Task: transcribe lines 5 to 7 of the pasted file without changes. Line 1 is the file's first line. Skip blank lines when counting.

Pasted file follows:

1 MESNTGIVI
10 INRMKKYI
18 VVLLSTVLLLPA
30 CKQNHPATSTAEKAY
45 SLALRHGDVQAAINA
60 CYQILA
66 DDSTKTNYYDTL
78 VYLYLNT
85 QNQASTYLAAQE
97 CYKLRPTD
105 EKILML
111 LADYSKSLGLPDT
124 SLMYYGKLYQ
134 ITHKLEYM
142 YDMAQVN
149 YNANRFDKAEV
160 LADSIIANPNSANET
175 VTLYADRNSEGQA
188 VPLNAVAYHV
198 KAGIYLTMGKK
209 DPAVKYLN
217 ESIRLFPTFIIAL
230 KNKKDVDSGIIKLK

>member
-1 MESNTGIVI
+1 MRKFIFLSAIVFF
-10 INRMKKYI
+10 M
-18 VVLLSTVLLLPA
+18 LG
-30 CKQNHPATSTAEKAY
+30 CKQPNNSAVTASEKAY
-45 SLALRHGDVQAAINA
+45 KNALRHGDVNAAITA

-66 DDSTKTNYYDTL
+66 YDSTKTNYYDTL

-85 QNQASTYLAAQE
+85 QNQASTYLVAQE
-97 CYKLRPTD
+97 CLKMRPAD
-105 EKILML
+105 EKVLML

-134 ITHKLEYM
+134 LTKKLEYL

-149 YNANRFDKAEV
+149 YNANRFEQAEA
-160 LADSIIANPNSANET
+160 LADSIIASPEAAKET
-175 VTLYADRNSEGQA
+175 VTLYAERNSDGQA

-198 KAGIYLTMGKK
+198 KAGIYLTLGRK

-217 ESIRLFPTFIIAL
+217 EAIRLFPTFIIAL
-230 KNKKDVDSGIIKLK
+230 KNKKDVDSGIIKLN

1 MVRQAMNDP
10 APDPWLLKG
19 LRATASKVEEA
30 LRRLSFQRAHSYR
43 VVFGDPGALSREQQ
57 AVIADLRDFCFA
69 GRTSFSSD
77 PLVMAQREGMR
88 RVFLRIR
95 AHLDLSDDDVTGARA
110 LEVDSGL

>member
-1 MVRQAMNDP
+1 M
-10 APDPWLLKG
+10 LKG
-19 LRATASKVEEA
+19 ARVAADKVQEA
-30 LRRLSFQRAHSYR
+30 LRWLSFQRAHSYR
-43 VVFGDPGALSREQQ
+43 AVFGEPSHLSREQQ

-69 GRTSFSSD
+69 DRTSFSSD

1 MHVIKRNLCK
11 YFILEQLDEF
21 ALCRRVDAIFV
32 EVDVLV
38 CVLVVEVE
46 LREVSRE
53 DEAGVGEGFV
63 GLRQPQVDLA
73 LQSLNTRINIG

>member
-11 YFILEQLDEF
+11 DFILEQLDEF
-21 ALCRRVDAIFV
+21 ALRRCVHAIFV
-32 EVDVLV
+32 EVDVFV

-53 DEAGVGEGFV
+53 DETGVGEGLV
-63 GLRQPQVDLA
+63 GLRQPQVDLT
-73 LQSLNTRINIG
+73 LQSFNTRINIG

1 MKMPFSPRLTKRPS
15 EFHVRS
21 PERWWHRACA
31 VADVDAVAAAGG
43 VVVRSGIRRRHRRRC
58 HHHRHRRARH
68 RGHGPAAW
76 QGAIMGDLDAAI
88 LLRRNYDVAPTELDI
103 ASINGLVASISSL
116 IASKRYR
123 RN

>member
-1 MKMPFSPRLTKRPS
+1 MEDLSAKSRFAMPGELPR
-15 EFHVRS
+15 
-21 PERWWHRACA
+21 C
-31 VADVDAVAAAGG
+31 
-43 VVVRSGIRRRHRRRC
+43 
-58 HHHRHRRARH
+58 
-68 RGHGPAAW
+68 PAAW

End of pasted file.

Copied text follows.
45 SLALRHGDVQAAINA
60 CYQILA
66 DDSTKTNYYDTL